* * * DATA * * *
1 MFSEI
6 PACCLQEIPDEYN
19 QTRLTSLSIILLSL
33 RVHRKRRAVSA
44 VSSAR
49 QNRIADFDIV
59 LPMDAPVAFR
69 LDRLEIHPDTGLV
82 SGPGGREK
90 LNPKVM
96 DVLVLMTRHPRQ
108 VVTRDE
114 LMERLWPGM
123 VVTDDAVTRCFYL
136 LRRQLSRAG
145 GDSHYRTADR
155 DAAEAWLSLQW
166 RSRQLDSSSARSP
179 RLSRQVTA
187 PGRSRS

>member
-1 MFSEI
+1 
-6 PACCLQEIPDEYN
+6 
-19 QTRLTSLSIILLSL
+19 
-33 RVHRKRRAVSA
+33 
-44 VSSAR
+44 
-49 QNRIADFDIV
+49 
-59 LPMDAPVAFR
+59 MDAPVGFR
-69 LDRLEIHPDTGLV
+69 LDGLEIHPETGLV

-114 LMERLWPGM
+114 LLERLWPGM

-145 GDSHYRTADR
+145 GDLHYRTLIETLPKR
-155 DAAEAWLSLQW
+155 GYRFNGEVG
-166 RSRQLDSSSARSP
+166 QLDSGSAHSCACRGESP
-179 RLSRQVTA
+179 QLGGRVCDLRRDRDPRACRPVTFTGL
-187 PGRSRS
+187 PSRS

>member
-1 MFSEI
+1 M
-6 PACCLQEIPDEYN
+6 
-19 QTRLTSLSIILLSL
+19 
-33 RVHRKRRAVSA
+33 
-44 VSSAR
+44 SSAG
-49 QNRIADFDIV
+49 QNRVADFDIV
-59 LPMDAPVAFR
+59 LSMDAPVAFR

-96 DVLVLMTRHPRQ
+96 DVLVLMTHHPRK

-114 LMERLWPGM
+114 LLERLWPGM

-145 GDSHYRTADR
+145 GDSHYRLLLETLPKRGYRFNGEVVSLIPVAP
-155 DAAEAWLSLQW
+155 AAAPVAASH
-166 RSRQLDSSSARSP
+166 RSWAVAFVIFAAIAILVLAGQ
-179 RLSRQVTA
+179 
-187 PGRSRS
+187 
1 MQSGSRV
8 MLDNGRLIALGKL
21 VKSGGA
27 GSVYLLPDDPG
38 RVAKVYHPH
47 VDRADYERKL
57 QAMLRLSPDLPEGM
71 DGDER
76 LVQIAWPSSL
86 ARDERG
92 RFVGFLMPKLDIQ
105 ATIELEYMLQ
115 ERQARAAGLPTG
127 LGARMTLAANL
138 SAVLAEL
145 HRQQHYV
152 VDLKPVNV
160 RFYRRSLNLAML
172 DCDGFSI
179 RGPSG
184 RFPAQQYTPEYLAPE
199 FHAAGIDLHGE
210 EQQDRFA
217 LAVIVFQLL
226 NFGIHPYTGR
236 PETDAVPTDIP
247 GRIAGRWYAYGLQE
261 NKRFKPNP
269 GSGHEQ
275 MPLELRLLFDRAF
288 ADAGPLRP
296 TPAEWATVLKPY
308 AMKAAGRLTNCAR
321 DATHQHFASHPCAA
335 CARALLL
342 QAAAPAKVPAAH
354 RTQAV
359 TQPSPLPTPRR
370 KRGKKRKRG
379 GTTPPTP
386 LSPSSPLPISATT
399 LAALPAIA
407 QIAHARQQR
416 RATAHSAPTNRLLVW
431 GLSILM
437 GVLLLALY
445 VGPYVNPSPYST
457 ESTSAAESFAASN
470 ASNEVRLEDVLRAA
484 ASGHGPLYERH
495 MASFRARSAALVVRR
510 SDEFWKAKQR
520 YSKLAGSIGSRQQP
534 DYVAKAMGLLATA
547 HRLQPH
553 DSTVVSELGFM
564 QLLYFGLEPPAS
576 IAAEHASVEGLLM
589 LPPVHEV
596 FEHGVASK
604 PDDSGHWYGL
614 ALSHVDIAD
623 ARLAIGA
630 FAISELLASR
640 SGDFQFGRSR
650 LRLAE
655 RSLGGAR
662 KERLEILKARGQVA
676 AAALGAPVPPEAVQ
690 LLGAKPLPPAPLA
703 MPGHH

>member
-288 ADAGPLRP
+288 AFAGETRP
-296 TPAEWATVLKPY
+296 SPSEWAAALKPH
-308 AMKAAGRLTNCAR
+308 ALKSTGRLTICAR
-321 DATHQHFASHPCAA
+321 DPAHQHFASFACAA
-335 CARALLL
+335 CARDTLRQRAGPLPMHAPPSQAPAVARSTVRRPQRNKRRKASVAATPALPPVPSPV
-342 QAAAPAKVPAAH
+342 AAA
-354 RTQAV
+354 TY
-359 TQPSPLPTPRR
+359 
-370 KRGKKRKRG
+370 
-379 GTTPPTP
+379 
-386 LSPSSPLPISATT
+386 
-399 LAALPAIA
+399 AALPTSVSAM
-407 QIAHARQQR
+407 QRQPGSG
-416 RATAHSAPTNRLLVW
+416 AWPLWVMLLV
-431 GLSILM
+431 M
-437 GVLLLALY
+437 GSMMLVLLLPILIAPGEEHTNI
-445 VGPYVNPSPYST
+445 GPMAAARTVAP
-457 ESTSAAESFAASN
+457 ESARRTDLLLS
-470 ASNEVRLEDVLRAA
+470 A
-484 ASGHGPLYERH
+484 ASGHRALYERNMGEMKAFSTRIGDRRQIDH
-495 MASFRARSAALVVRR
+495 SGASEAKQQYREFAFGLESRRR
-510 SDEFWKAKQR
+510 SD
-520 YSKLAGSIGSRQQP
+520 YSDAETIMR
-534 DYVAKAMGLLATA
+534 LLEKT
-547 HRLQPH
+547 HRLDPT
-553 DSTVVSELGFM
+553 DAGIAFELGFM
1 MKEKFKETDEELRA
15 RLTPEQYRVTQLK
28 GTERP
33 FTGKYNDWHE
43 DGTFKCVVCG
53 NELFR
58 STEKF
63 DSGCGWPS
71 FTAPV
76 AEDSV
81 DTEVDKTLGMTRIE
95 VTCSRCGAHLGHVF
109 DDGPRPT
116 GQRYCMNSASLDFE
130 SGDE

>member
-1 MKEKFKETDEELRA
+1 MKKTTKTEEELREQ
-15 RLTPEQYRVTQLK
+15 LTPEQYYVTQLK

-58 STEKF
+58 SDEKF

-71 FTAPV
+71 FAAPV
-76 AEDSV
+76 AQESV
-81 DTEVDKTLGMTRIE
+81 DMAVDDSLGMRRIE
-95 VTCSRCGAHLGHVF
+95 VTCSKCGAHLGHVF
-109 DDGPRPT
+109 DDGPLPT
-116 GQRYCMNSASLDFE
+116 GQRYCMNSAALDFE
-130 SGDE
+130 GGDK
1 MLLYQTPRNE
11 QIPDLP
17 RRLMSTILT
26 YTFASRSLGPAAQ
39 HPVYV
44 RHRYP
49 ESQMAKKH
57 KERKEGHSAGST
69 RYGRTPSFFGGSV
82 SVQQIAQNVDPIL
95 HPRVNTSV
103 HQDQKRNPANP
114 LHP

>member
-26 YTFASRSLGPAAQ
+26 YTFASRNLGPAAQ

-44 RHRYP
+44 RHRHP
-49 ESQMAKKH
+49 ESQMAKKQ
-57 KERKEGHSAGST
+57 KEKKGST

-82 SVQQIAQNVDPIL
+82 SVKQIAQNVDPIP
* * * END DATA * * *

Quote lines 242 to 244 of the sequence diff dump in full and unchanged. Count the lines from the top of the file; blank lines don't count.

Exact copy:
26 YTFASRSLGPAAQ
39 HPVYV
44 RHRYP